Friday’s Letters to the Editor
What would TR say?
EDITOR: According to a recent wire service article in The Press Democrat, Russian President Vladimir Putin is putting a nuclear plant in Argentina for peaceful purposes and hopes to build satellite bases and cooperate for the use of “military technology” (“Russia, Argentina make energy deal,” Sunday). Members of Congress are busy planning their vacations, so their views will have to wait. I wonder what Teddy Roosevelt would say?
EDITOR: Reading over all the articles about Andy Lopez, I’m wondering why haven’t the parents been brought up on charges for child endangerment. When a 13-year-old is using marijuana and carrying a gun that looks real, why aren’t they responsible? The police have gone through a lot of training to keep themselves and the community safe. They had no ability to know that this was a 13-year-old child who was smoking marijuana. They only knew that he did not put down the gun when asked to do so. We have had many shootings done by children his age. Police have a very difficult job, and it’s up to us as parents to know what our children are doing.
EDITOR: As noted in Tuesday’s paper, the U.S. Department of Agriculture has refused to respond to reports of an intimate relationship between a USDA inspector and a Petaluma slaughterhouse employee (“Answers sought in Rancho closure”). Early this year, federal regulators ordered a nationwide recall of 8.7 million pounds of beef from the Rancho Feeding Corp., and they shut the facility down in February. Although Reps. Mike Thompson, D-St. Helena, and Jared Huffman, D-San Rafael, have called on the USDA to provide answers, the agency is using the cover of “pending investigation” to shroud itself in secrecy.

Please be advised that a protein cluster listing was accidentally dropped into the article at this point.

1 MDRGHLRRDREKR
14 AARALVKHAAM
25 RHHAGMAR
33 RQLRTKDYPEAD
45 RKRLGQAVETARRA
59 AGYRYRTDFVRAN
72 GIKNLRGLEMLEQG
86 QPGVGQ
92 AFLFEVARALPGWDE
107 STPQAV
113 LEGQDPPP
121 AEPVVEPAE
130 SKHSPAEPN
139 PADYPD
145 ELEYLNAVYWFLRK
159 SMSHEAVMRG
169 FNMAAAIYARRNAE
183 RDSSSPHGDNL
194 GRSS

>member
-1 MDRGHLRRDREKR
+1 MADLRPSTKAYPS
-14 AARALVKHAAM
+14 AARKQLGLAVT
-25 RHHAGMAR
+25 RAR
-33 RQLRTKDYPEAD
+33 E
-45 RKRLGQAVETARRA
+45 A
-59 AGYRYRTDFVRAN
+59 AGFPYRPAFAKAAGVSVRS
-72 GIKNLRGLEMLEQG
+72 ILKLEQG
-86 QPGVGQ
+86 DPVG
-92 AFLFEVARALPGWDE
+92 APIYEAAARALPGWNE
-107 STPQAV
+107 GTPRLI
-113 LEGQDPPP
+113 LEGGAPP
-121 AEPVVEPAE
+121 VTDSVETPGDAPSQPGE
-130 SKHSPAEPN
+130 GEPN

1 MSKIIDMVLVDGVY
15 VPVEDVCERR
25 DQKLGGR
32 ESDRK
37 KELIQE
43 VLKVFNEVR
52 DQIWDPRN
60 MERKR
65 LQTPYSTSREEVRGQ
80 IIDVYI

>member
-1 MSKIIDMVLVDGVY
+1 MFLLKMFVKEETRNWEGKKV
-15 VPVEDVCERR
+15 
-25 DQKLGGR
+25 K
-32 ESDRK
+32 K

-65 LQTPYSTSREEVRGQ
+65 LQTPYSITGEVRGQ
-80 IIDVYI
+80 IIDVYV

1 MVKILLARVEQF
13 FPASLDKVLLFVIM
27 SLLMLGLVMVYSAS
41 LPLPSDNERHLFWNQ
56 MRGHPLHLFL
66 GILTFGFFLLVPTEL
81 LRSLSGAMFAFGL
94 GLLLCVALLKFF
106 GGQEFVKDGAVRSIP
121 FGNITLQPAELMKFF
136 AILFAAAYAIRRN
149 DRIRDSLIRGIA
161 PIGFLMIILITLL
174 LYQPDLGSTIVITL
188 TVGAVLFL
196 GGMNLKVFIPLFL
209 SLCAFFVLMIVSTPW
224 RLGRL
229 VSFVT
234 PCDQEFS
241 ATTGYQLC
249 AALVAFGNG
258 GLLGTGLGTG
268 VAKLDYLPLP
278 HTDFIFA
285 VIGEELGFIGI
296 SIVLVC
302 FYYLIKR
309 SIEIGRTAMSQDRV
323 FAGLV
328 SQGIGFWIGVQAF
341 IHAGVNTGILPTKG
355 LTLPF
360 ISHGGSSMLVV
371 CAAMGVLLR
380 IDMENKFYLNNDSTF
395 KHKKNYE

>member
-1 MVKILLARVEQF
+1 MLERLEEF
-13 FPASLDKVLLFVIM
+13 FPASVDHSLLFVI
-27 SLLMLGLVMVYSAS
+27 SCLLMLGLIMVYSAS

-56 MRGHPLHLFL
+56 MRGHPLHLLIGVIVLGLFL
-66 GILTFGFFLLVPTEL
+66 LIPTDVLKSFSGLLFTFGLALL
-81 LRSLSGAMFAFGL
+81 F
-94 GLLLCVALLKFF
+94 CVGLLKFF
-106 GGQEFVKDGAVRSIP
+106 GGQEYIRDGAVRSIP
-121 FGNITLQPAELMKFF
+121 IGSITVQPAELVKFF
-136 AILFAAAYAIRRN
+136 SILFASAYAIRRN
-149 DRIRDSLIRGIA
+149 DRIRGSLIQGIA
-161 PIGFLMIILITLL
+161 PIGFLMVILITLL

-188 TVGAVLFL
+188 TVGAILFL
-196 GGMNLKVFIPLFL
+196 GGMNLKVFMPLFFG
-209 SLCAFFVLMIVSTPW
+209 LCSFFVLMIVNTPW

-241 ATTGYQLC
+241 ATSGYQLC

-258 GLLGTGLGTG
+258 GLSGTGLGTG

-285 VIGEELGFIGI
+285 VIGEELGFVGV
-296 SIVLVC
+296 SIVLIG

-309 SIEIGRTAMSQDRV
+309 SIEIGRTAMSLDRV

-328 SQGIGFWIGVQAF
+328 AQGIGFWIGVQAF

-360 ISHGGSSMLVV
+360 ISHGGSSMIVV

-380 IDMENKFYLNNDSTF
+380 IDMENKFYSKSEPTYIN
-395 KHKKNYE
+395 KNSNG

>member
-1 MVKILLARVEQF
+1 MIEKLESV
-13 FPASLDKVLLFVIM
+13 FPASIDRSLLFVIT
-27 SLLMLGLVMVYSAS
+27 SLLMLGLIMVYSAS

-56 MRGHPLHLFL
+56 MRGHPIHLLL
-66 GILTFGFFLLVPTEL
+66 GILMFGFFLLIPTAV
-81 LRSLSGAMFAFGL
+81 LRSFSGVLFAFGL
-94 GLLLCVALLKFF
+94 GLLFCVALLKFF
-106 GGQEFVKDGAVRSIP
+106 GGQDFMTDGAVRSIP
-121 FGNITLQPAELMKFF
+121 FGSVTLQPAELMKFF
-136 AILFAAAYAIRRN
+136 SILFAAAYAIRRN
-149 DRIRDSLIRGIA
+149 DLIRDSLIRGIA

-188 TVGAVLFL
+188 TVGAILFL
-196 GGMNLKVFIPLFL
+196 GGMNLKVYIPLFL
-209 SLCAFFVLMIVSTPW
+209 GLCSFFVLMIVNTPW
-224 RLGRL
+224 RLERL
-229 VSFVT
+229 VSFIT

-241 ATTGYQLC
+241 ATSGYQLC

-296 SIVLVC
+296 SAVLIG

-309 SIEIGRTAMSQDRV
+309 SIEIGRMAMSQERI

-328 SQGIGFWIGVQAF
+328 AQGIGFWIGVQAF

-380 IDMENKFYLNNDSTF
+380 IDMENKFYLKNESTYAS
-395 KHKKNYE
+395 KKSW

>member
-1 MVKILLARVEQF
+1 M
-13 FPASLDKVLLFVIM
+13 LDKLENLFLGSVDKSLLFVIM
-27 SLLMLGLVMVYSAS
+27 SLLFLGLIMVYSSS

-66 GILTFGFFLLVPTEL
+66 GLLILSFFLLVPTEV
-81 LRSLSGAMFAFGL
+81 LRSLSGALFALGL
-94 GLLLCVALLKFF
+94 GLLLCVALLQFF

Unfortunately, the animal agriculture industry regularly colludes with government agencies including the USDA to hide operations from the public. Meanwhile, the understaffed USDA often fails to enforce the law, putting the public at grave risk. That’s why the Cotati-based Animal Legal Defense Fund, supported by a broad coalition of public interest groups, filed the nation’s first lawsuits against state “ag gag” laws (in Idaho and Utah) that silence whistleblowers on factory farms and slaughterhouses. The industry talks about transparency while shutting the public out at every opportunity. Taxpayers deserve some answers.
Executive director, Animal Legal Defense Fund
EDITOR. I replaced my back yard lawn a few weeks ago with synthetic turf. I was told that by doing this I could get a rebate from the city of Santa Rosa. Replacing the lawn should greatly lower my water use. When I contacted the city agency that handles the rebates, I was told that because it was synthetic and not natural landscaping it didn’t qualify for the $250 rebate.
Oh, by the way, the synthetic lawn cost $3,900. With the drought, I would think that spending the money I did would help a little on our water situation.
I could have replaced my lawn with rocks and weeds as the city representative suggested. I should have; then, I would have gotten the rebate. I just wish the city would decide that synthetic lawns are a drought-saving measure.